Chesterton on creeds

Chesterton thought that probably people were “intensely interested in theology — if possible more than in religion.” Why would he say this? It is, I think, because theology means precisely word or thought about God, the attempt to unravel and clarify what we mean by or know of the highest Being. The knowledge of whether God exists is one thing, interesting enough as it is. But the real interest comes when, once knowing of the existence of a beginning source or cause, we commence our wondering about what sort of a being or reality this origin or end might be. So we try to formulate what we think, what we conclude, what we articulate.

When we begin to do this articulating, we are in the creed making business, whatever we call it. “A creed means what anybody believes, and generally lends something of its definite character even to what he disbelieves. That the Creator is indifferent to creed is itself a creed. Even that the Creator does not exist at all is in essence a creed.” This is why it is important especially for those who claim that they are free of odious creeds to identify their own creed so that we can examine them for their validity. We can in fact state in creedal form any claim to deny the need of a creed. No one is more pitiful or more dangerous than the “creedless” professor or parson. Chesterton had the uncanny ability to perceive and articulate the hidden creeds of those who had no creeds.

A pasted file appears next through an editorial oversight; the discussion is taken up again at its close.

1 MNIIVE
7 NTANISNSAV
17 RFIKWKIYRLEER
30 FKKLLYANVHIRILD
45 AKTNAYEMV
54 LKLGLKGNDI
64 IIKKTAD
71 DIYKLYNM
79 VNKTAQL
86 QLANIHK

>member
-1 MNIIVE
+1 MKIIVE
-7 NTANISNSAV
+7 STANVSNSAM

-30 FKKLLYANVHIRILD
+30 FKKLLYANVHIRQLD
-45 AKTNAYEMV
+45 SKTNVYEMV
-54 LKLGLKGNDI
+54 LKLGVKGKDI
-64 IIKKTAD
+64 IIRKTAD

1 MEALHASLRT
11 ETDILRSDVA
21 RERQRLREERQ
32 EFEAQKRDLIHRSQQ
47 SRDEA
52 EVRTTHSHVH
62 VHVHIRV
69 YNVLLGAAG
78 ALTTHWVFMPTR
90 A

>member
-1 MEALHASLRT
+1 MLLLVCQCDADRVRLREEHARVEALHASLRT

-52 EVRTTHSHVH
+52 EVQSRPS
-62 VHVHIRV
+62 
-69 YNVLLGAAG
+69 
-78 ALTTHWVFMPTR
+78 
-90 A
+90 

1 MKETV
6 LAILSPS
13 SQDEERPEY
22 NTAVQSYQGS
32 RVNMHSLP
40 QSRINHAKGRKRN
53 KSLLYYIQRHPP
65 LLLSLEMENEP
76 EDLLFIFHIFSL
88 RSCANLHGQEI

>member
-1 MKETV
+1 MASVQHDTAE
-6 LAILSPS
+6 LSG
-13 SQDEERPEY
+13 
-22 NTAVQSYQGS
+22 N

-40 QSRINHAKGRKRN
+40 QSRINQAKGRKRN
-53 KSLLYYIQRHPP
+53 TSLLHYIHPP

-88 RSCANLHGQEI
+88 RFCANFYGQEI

What might also sound strange to us on first reading is Chesterton’s insistence that morality is not very interesting. We hear a lot about the notion that we should not bother about the differing creeds or statements of what people believe but look to their deeds. Samuel Johnson, I believe, once quipped that if a man denies in theory the validity of private property while he is visiting our house, we should count the silver after he leaves. It is true that by their fruits you shall know them. What is not true is that these fruits come from some sort of mindlessness that has no relation to a thought that might have caused them. If we really only were interested in actions with no perception of the thoughts that caused then, “the result would be a torrent of tedium, a howling wilderness of boredom.” We would eliminate “mysticism” and the consciousness of our inner lives. The attention to deeds without to the thought behind them would be only moralising, something men find “the dreariest experience on earth.” By eliminating any discussion of creed, creeds of even those who claim not to have any, we would at the same time get rid of what men “find really interesting,” namely, “the disputes about dogmas and creeds.” That is to say, we would rid ourselves of serious discussions about what is true.